A former Charleston pastor accused in a government lawsuit of running a Ponzi scheme has agreed to pay nearly $3.5 million to end the litigation.

Ronald E. Satterfield also is permanently barred from the commodities industry under a consent order filed in U.S. District Court this week.

Whether Satterfield has the financial means to repay the $2.54 million penalty and the $957,146 in restitution for victims is uncertain. He previously has maintained that he had used all of his savings and that he could not afford to hire a lawyer.

As part of the agreement he signed with the Commodities Futures Trading Commission, Satterfield neither admitted nor denied the allegations the federal agency made in its 2010 lawsuit. He could not be reached Friday for comment.

Satterfield’s troubles with regulators at the commission started while he was still serving as pastor at St. John’s Reformed Episcopal Church on Anson Street.

It was March 2006 when the preacher began dabbling in a risky side business. The foreign-exchange trading outfit he controlled went by the names Graham Street Forex Group LLC and Shore-2-Summit Financial LLC. It was active for about three years and pulled in $3.3 million from more than 70 investors.

Satterfield solicited some of the money from friends, family and even members of his then-congregation. In those instances, Satterfield instructed the investors “to make their checks payable to him personally and then deposited the funds into his personal bank account, where he commingled the customers’ funds with his personal funds,” the trading commission said in the consent order.

Most other investors were from a lakeside community in western Michigan, where financial adviser Nicholas Bos helped recruit new clients, according to court documents.

Satterfield, who was a novice in the tricky and risky foreign exchange business, lost virtually all the $1.9 million he put to work in the currency markets. Along the way, he and Bos sent customers false account statements showing monthly returns of up to 4 percent, the trading commission said.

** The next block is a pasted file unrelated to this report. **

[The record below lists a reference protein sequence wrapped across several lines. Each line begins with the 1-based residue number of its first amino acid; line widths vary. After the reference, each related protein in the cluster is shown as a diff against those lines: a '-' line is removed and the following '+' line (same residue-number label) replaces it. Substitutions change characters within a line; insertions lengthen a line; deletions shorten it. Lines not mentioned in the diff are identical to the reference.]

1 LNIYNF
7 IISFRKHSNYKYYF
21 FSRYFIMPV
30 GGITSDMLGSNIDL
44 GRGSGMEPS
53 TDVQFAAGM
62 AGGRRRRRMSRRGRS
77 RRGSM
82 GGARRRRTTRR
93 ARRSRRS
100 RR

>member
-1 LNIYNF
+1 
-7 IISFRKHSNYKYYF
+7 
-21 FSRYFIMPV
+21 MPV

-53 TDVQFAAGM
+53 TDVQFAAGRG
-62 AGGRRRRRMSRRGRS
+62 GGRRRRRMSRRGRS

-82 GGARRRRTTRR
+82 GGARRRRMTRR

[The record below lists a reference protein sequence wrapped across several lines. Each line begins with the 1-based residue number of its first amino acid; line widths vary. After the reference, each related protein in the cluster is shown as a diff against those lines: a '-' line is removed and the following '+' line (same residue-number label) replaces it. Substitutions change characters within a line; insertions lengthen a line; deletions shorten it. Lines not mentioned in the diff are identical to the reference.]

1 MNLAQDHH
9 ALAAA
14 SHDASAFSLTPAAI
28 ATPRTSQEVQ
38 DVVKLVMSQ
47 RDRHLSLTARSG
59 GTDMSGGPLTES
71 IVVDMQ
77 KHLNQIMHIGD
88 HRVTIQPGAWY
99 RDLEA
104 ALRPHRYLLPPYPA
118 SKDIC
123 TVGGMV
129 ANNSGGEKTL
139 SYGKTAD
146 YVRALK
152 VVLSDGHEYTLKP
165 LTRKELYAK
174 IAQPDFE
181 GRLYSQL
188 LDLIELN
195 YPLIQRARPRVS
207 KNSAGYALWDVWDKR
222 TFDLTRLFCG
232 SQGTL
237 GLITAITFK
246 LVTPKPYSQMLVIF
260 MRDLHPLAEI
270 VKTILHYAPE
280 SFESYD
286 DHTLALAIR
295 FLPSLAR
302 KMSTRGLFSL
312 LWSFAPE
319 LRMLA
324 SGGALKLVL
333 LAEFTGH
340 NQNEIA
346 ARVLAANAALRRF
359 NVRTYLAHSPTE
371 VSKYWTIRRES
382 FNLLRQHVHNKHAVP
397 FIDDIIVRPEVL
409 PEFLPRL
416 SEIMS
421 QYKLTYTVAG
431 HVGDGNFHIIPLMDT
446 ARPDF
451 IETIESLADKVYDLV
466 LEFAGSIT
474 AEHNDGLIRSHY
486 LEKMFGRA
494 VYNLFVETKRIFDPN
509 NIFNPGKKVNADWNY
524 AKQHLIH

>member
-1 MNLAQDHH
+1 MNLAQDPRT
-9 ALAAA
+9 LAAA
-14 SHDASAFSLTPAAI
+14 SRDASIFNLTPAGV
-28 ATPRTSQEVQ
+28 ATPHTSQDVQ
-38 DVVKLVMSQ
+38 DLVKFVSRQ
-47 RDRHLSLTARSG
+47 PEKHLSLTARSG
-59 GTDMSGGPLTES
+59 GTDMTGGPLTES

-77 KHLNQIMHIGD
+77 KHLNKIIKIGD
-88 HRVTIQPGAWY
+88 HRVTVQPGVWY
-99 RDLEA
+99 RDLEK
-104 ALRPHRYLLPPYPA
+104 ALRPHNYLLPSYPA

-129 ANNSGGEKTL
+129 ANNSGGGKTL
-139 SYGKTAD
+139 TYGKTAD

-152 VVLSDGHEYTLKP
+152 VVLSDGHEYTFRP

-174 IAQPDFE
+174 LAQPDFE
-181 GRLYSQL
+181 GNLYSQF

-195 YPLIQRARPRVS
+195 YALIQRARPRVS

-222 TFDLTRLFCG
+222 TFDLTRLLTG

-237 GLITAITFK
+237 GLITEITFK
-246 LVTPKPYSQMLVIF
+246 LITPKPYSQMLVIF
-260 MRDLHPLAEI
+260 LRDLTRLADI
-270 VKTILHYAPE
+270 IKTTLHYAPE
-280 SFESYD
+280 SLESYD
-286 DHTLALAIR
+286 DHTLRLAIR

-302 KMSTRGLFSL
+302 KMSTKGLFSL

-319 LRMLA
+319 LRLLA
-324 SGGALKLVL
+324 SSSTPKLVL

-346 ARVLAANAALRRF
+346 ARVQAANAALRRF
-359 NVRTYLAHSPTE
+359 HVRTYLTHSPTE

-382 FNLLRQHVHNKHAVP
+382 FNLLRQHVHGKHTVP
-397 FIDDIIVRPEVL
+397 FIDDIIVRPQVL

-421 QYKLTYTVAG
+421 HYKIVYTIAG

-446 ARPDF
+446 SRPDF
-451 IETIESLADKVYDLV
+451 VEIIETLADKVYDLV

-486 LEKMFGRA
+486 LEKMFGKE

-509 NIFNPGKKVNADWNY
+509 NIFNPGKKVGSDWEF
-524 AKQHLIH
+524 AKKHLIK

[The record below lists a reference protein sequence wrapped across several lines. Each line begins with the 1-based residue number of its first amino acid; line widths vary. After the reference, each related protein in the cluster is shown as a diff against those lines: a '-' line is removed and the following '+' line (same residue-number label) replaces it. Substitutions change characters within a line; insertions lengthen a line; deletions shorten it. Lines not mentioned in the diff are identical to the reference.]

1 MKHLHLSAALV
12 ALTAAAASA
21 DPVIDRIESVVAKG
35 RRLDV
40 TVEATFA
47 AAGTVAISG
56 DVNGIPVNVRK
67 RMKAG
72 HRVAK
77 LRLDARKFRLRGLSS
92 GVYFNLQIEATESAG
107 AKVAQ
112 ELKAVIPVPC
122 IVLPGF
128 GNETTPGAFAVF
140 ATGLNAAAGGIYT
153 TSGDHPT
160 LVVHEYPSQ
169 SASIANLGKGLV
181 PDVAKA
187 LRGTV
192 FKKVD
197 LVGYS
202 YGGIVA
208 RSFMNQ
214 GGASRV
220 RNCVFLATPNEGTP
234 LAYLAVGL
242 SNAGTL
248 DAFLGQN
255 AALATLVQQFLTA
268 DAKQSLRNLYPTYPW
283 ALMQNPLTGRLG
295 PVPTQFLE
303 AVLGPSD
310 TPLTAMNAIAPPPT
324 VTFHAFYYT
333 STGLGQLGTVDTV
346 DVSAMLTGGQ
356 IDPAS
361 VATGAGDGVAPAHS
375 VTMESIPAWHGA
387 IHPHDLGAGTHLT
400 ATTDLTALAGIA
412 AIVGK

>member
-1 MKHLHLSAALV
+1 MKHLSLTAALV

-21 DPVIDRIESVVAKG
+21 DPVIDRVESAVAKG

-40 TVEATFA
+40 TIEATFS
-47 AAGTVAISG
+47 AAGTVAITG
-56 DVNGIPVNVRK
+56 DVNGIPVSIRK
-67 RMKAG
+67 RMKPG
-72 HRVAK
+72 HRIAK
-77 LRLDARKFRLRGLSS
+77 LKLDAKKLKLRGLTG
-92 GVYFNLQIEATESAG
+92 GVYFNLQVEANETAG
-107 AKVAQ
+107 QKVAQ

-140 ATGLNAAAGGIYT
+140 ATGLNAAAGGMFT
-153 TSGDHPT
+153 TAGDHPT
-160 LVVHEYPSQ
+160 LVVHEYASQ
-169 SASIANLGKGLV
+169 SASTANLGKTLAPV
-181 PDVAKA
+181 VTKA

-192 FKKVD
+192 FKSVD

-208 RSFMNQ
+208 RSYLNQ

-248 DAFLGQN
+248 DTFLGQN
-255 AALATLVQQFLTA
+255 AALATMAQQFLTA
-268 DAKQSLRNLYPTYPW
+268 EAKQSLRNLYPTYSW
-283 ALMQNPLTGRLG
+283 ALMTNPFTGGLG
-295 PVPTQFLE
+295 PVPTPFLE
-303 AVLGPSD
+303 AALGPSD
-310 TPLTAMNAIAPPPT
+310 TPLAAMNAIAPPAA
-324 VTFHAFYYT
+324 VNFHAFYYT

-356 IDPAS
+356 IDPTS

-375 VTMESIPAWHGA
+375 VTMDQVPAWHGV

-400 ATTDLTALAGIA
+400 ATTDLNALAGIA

Of the other $1.4 million, some of that was never invested at all.

In December 2008, for example, Satterfield sent at least $24,000 to a log cabin builder, the trading commission said. He also paid Bos about $550,000 in commissions and fees, as well as $295,000 that Bos and his wife used to buy a home.

In some cases, money from new investors went to previous investors who were promised specific monthly returns, which spurred regulators to classify the trading venture as a Ponzi scheme. The funds began to run out in February 2009.

The government sued Satterfield and Bos in November 2010.

Bos previously agreed to pay a $2.55 million penalty and pay roughly $850,000 in restitution to settle his role in the case. He and his wife also agreed to return the money they received for the home purchase.

The trading commission, which does not have the authority to file criminal charges, said Friday it plans to issue a written statement about the settlements, probably early next week.

Satterfield, whose last known residence was in Mount Pleasant, filed a series of letters with the court until a year ago. His last detailed correspondence was directed at Magistrate Judge Bristow Marchant and dated May 13.

“I ask that you consider that I did not intentionally defraud anyone,” Satterfield wrote.

He went on to say that he has turned over all financial records and has been truthful with investigators. He also vowed to abstain from trading while acknowledging his failed foreign exchange venture was “inappropriate.”

“I do not disagree that some good people were hurt in this process,” he wrote. “But I did not use these funds for personal enrichment. I tried to pay what I could as long as I could (with) what funds could be paid.”

Reach John P. McDermott at 937-5572.